2. Much of the work I do is proprietary. I do not want to be working on my clients’ projects in the flickin’ CLOUD! Indeed, sometimes I have to sign an agreement that I will not allow anyone else to see the client’s research or to put it at risk of being seen by anyone else. Sticking some scientist’s paper on a Microsoft server could put me at risk of liability. Even if I wanted to do that. Which I don’t.

3. Functionality of documents created or edited in non-365 versions may be limited. So it’s questionable whether I’d even be able to work on a document using more than one of my computers, even if one were a Windows machine.

Truly, this is a mess. I don’t know which way to jump and am truly furious that Apple has turned my computers from “it just works” to “it just doesn’t work.”

Meanwhile, in saner realms:

Delivered a presentation yesterday:Structure of Feature Articles.”

People in the audience wanted to buy the new book, The Complete Writer. It’s still in page proofs — I need to cut the back cover copy some and adjust the design accordingly, and need to check the second proofs AGAIN. But by the next meeting, I hope to have a carton of hard-copy paperbacks to tote out to the group.

Incoming paid work has…come in. Read about 17,000 words of academicese compiled by a pair of ESL co-authors.

These people hold me in awe. They’re required to publish in English-language journals. And they do it — with panache.

Can you imagine an American academic writing a dissertation or a scholarly paper in Chinese? Fat chance! It’s all we can manage just to stumble through a PhD program in English…and many US universities have quit requiring a second and third language for the PhD.

I could probably write a journal article in French and have it come out about on a par with what the Chinese authors produce in English. But folks…as an undergraduate I majored in French! Not in math, not in economics, not in communications, not in political science…. Criminey!

And as for the novel: ça va, lentement.

Weirdly, drafting scenes in ink with a real pen is one of the things that’s making me resent the computer hassles as passionately as I have come to do.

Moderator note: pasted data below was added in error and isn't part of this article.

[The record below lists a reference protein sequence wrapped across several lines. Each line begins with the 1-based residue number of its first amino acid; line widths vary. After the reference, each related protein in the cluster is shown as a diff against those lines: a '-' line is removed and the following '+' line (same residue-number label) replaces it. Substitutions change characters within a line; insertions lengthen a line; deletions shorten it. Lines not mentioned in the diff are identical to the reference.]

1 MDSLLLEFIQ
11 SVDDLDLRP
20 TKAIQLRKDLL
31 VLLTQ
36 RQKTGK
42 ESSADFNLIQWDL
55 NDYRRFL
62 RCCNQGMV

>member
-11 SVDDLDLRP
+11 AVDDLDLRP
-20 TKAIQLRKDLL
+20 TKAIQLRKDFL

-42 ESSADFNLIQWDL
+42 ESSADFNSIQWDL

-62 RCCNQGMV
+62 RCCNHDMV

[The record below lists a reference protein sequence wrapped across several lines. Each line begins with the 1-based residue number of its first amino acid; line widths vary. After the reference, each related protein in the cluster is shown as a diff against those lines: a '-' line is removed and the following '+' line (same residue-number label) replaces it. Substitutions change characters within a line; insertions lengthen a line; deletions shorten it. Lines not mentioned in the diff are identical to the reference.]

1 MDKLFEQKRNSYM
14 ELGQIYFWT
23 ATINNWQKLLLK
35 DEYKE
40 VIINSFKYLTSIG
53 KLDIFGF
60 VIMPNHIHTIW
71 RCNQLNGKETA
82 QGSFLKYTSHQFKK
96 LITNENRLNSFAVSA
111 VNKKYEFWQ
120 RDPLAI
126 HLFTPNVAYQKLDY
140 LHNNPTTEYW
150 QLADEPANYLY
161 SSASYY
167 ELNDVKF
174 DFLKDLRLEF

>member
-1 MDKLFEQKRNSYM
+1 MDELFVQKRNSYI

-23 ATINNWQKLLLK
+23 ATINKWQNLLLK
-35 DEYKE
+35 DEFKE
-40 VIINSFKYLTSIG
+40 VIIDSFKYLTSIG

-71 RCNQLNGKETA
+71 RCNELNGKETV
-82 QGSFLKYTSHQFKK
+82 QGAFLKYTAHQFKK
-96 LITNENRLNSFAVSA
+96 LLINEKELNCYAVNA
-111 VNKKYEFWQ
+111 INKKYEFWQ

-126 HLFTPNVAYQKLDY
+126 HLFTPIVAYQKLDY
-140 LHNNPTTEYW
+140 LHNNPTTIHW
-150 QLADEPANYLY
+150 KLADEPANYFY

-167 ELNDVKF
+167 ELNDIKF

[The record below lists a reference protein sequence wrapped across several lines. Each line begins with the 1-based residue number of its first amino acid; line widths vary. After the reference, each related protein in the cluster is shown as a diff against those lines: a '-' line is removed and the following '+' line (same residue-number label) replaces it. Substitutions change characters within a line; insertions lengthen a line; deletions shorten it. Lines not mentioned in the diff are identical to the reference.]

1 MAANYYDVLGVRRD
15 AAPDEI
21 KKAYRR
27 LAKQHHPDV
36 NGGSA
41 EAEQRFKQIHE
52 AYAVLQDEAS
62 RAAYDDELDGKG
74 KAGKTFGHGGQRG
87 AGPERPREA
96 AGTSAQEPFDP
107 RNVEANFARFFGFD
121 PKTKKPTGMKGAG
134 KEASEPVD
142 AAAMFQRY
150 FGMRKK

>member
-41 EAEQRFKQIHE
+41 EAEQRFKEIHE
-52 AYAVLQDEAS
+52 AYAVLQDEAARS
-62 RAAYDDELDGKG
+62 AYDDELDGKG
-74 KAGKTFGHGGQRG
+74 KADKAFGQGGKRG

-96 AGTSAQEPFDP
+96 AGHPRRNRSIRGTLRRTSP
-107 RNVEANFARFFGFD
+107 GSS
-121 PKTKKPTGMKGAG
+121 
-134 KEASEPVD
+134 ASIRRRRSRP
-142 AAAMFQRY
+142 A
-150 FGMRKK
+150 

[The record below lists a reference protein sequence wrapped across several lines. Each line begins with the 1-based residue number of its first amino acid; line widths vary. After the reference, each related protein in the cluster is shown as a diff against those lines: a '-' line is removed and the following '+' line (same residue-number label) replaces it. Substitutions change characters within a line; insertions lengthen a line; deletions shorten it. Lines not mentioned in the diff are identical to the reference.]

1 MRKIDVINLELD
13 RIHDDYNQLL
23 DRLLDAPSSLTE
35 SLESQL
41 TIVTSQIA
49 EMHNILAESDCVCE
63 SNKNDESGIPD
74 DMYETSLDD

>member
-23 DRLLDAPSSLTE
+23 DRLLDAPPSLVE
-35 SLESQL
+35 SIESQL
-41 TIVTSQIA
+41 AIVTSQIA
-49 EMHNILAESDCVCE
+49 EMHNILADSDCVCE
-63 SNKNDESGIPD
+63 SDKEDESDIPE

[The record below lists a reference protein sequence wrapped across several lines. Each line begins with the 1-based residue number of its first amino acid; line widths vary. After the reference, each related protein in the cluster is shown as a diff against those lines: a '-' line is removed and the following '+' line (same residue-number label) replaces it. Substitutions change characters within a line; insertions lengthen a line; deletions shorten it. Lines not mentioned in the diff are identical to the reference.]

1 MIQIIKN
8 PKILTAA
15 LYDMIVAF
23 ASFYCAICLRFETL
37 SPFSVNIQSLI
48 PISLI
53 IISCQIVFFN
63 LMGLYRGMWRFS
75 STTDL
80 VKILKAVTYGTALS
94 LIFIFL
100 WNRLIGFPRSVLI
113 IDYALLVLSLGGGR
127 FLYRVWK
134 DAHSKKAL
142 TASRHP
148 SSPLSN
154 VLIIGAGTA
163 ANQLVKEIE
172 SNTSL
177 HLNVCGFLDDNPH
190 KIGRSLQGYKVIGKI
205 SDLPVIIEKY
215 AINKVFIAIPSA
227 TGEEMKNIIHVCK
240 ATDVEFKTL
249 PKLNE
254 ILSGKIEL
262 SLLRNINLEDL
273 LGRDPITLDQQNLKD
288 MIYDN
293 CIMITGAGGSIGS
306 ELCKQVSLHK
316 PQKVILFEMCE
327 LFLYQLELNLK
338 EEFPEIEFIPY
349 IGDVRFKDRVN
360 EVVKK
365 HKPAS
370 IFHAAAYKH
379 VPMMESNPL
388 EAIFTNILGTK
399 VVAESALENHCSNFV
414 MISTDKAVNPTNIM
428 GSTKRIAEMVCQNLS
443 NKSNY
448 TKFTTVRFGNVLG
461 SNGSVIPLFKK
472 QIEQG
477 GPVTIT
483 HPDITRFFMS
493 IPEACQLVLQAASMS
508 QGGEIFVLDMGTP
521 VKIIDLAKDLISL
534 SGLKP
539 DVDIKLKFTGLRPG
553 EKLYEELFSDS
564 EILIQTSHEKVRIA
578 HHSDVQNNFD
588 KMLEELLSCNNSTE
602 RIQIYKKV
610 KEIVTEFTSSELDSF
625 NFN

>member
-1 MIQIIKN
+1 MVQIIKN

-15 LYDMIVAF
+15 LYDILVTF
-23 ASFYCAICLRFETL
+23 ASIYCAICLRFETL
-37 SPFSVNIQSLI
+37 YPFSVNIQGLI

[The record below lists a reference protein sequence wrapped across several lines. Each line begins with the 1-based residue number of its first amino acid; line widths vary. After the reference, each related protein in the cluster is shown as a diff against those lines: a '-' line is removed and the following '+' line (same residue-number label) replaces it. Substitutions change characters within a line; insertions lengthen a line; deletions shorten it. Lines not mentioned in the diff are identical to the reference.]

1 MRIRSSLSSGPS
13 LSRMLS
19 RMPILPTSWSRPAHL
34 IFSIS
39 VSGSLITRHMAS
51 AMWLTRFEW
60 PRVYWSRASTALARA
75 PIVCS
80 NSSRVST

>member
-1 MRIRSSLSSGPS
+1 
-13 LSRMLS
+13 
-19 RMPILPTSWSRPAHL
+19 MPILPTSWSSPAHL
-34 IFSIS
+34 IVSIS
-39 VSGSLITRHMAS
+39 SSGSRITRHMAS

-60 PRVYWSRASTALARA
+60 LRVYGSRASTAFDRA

A pen and a piece of paper do not go offline. They do not crash and shut down everything you’re working on

Well, OK: the pen can run out of ink. But when it does, you do not lose any of the words you’ve just written. The two other documents you’re working on do not disappear into the ether. The spreadsheet you’ve been wrestling with does not lose an hours’ or a day’s worth of data.

You can carry a pen and a notebook around, and it will work anywhere you choose. You do not have to sign a pen and paper into a coffee house’s network, thereby rendering it and all your private information open to hackers.

Nobody is interested in stealing a pen and a notebook, so you do not have to lock up your draft behind a deadbolt or hide it under a pile of blankets when you put it in the back of the car.

You do not have to plug a pen and a notebook into anything. Their battery never runs out of juice.

They do not waste hour after hour of your time in techno-hassles.

And they never, ever, EVER need a new goddamn operating system!

So How’s That Pen & Ink Workin’ for Ya?

Very well, thank you!

As those of you who’ve been following my Facebook pages know, I’ve been wrestling with the start of a new magnum opus, yet another of those “other world” novels. Not the same world as Kaybrel and Tavio’s — quite a different one, indeed — but still, another time, another place, another culture.

“Wrestling” could be translated as “spinning my wheels.” The first few scenes will require some significant rewriting. However… 🙂 About eight scenes in, a new character entered, and she has taken over the whole enterprise.

Where the other figures have been tripping along like marionettes, Siji is dancing across the stage. And what a dancer she is! Athletic, we might say.

And I’ve come to really enjoy writing with a fountain pen and ink. You know those reminders of ideas that spring to mind as you’re writing? Since (thanks to a sampler set from  Iroshizuku) I have several colors at hand, I’ve started scribbling those with a different color from the draft narrative. So in the middle of a passage of dialogue, we have this:

What’s a construction manager called? Supervisor? Captain, chief, head? Look it up!

Just now the draft is in blue and the Notes to Self are in brown. All of this has reminded me of something I knew as a matter of course when I was a young thing and Steve Jobs was a twinkle in his dad’s eye: